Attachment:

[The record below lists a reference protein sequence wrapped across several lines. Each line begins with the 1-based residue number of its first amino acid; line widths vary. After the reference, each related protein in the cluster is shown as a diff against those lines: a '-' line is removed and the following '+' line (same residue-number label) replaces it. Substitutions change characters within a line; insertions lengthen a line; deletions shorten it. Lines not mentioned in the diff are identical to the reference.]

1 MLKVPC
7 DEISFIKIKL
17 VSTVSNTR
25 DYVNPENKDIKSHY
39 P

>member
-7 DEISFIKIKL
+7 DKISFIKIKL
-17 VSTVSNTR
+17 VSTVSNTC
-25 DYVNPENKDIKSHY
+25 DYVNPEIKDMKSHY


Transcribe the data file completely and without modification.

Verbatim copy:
[The record below lists a reference protein sequence wrapped across several lines. Each line begins with the 1-based residue number of its first amino acid; line widths vary. After the reference, each related protein in the cluster is shown as a diff against those lines: a '-' line is removed and the following '+' line (same residue-number label) replaces it. Substitutions change characters within a line; insertions lengthen a line; deletions shorten it. Lines not mentioned in the diff are identical to the reference.]

1 MLKVPC
7 DEISFIKIKL
17 VSTVSNTR
25 DYVNPENKDIKSHY
39 P

>member
-7 DEISFIKIKL
+7 DKISFIKIKL
-17 VSTVSNTR
+17 VSTVSNTC
-25 DYVNPENKDIKSHY
+25 DYVNPEIKDMKSHY